by Blake Smith
23 April 2000
One of the most talked about incidents in modern F1 racing is the 1994 championship deciding collision between Michael Schumacher and Damon Hill at Adelaide, a scene played out again in 1997 when Michael and Jacques Villeneuve had a collision in Jerez.
I will start out by saying that I am a fan of Schumacher and not of Hill, some people will say that this makes me biased, but I am a racer's racer and quick to criticize poor driving.
Firstly lets analyse the collision in 1994 between Hill and Schumacher. Schuey made a mistake and ran wide leaving a chance for Hill to pass. Hill being a racer saw his chance to pass for the lead - meaning he would win the championship if he could hold out Schumacher until the end of the race. A relatively easy feat as he had an (arguably) faster car, and it is very difficult to overtake in Formula 1 today. Schumacher being a racer to did not want to relinquish his position, as he knew Hill having the (arguably) faster car would pull away and his chances for the championship would disappear off into the distance with him. So Schumacher tried to shut the door. Unfortunately for both of them and for us fans Hill was already halfway through. Now neither driver could have changed just after this point and the crash was imminent. However the question remains was it deliberate?
In my eyes it was not a deliberate attempt by Michael Schumacher to crash Hill out of the race (and the championship), but an attempt to hold onto the lead. Now I don't believe that Schumacher could have seen Hill due to the angle of his car - meaning Hill would not have been visible in Michael's mirrors, and due to Formula 1 regulations on the cockpit Michael wouldn't have had the peripheral vision to see Damon. However, this is my belief and Michael is the only one that would really know.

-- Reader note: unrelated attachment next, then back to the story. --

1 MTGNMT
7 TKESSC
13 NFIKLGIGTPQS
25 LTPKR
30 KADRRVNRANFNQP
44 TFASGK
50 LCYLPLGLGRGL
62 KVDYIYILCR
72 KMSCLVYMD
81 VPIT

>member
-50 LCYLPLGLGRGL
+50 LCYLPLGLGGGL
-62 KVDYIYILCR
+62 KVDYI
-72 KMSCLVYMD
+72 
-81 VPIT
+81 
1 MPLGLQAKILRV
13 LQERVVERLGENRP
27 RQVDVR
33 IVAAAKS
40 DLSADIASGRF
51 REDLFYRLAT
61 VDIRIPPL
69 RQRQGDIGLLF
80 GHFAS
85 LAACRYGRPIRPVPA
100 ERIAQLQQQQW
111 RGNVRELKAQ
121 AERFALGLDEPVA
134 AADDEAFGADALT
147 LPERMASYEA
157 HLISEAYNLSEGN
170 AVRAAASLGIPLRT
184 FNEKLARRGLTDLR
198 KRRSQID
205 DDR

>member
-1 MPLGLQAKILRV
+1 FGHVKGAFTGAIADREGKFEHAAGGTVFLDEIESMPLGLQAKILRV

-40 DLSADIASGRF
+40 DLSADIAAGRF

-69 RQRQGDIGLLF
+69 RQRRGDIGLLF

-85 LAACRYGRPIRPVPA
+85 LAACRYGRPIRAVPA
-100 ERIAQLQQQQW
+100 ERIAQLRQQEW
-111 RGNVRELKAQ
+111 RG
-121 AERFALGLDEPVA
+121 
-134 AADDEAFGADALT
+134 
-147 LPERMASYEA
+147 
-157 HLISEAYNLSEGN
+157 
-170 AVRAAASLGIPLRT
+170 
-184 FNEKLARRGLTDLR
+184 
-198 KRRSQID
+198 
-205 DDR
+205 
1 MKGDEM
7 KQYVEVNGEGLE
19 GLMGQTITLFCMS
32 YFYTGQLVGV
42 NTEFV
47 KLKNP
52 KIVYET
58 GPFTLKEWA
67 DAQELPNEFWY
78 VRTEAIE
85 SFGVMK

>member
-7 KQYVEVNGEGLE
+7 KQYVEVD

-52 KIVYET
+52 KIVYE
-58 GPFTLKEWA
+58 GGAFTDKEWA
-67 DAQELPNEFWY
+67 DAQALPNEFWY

The resulting crash was unfortunate for Michael in that his great driving throughout the season was clouded by one incident, and he did not get to finish the race. Also for Damon in that he did not win the championship and did not get to finish the race. The fans were unable to see an enthralling battle between two great drivers in a race for the glory of being World Champion.
The events that unfolded at Jerez in 1997 between Michael and Jacques Villeneuve have a completely different appearance.
I believe that Michael had a terminal problem with his car. Maybe it had something to do with that unpromising cloud of smoke coming out of the rear of his car in the previous corner. This allowed Villeneuve to close up and pull alongside Michael to make an inside pass. This pass would have been clean and trouble free if Michael did not deliberately turn into the side of Villeneuve in an attempt to take him out of the race.
It is quite blunt but that is the way I believe it happened. Michael knowing he was out of the race (due to this terminal problem), knew that Jacques would go on to win the race and along with it the championship. When Jacques pulled inside Michael, Michael originally began to turn to the left to give Jacques racing room and pass cleanly being a professional racer. Then posed with the championship slipping through his fingers, all the hard work he had done all year turning into nothing Michael saw an opportunity to change this and immediately turned hard right. It appeared a quite blatant attempt to take Jacques out of the race and thus out of championship contention. I'm not sure how I would react myself in this situation but I might have done the same, I'm not saying Michael's actions were justified I'm just saying that he was posed with a decision and took the option that could have reaped him great rewards. Unfortunately for him it caused him great difficulty and wounded his character. I believe that he got off lightly with only losing his second place in the world championship. He could have received a much harsher punishment similar to the six-month ban Senna was threatened with.
Fortunately for Jacques he went on to win the championship and reaped the rewards for his hard work during the season, having been unfortunate not to win the championship in his rookie year.
Unfortunately for Michael his actions put him under great criticism and a lot of stress, next time I hope he thinks twice. The 1994 incident resurfaced due to this crash and became interpreted as a definite attempt to take Hill out of the race as well.
These are my own views and you are free to have your own, however if you feel I am like Murray Walker and "very much mistaken" feel free to send me an email Buttwhisker@hotmail.com.